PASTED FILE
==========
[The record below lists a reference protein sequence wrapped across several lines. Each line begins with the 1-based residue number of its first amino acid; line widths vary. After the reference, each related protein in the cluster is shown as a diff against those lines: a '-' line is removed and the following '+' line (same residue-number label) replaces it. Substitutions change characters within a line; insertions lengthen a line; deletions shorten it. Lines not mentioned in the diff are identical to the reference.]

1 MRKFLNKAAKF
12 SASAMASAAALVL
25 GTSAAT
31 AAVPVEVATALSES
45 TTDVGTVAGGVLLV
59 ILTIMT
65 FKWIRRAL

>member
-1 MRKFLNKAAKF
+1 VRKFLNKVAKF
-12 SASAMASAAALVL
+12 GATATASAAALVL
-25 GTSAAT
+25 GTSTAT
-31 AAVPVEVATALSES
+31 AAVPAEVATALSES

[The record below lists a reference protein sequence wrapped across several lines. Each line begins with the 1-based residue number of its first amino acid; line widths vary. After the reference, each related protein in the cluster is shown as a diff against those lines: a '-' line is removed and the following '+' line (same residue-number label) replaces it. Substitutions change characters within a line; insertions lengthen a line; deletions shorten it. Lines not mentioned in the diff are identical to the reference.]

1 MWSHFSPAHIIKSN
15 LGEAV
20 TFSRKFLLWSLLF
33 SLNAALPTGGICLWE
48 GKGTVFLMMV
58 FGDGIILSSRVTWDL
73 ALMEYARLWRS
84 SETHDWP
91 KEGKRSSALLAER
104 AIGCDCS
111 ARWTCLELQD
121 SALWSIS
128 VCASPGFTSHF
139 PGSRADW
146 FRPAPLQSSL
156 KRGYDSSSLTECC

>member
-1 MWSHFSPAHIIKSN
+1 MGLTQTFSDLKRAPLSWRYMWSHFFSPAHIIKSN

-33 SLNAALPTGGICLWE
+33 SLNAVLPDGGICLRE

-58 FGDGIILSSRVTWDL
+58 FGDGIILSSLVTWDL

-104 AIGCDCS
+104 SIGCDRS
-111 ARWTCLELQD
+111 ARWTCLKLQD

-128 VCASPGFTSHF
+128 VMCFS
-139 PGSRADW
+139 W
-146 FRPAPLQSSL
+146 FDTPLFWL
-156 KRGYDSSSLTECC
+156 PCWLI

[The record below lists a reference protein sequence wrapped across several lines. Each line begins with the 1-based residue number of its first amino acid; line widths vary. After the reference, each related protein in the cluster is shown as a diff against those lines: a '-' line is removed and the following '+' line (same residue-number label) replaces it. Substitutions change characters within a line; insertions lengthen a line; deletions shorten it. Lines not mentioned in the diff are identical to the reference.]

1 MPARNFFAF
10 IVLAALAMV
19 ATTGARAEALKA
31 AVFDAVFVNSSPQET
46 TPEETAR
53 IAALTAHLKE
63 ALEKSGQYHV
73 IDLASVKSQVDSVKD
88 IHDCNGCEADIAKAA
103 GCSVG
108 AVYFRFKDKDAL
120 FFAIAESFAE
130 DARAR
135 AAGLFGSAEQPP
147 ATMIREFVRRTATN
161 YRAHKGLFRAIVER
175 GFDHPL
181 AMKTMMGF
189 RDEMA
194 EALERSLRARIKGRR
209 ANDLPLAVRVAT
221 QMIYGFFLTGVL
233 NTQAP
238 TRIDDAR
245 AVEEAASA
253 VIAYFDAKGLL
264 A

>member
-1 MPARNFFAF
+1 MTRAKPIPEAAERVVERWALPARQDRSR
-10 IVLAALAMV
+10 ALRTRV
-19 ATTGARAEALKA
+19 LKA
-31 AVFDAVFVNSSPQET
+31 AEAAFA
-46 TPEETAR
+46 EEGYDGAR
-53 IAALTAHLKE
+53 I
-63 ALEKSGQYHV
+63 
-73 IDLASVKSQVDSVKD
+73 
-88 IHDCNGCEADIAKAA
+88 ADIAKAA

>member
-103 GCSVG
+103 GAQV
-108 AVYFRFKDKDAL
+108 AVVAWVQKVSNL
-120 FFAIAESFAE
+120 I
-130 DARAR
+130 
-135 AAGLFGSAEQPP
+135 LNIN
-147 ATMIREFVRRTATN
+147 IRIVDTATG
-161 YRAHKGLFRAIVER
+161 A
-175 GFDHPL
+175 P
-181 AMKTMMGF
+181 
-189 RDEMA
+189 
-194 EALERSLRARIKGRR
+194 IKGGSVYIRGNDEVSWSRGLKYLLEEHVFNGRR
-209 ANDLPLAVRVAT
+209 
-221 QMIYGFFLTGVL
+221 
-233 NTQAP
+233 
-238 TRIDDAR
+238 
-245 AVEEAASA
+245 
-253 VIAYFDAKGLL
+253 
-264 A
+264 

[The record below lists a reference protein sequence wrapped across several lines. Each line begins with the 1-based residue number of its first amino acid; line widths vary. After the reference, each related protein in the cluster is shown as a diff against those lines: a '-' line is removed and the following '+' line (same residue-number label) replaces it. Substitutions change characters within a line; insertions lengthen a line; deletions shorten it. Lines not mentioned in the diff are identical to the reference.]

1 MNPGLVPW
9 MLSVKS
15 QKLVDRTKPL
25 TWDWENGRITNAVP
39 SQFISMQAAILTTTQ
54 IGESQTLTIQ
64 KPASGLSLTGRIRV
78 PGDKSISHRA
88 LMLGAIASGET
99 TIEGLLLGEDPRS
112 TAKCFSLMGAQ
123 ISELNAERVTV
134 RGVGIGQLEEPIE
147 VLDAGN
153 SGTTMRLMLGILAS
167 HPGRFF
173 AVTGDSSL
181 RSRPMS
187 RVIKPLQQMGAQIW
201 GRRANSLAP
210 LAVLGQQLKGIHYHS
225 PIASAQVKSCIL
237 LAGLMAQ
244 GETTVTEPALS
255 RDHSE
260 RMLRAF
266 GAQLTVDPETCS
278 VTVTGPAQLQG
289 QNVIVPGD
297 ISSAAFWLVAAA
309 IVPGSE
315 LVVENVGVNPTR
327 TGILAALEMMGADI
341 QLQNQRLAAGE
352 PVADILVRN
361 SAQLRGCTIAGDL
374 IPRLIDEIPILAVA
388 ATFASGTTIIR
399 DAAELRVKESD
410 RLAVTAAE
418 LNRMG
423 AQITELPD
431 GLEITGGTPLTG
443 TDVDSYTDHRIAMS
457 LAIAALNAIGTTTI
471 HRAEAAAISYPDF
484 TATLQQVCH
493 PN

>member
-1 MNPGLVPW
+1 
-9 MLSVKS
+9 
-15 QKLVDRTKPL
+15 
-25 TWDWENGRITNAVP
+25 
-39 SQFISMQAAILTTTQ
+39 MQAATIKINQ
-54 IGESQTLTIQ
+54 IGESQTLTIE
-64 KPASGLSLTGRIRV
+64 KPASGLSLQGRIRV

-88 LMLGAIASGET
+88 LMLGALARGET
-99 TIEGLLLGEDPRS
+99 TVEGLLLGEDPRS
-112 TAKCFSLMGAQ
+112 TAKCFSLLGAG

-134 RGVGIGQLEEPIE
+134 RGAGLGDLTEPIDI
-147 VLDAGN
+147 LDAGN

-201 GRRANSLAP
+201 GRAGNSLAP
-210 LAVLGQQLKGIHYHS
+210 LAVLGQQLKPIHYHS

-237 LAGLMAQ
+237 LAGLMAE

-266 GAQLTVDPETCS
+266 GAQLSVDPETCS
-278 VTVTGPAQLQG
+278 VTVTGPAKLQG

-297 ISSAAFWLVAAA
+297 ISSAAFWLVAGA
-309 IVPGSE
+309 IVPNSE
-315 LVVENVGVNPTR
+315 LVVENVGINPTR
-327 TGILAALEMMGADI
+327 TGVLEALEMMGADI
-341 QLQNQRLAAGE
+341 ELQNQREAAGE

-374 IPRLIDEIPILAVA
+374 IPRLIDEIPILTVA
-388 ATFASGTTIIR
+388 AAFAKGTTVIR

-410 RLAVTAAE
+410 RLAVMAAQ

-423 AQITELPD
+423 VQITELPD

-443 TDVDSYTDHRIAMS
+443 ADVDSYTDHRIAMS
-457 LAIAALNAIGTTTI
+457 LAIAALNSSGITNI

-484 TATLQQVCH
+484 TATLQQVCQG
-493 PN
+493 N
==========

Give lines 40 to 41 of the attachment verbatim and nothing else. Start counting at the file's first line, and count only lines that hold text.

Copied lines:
-58 FGDGIILSSRVTWDL
+58 FGDGIILSSLVTWDL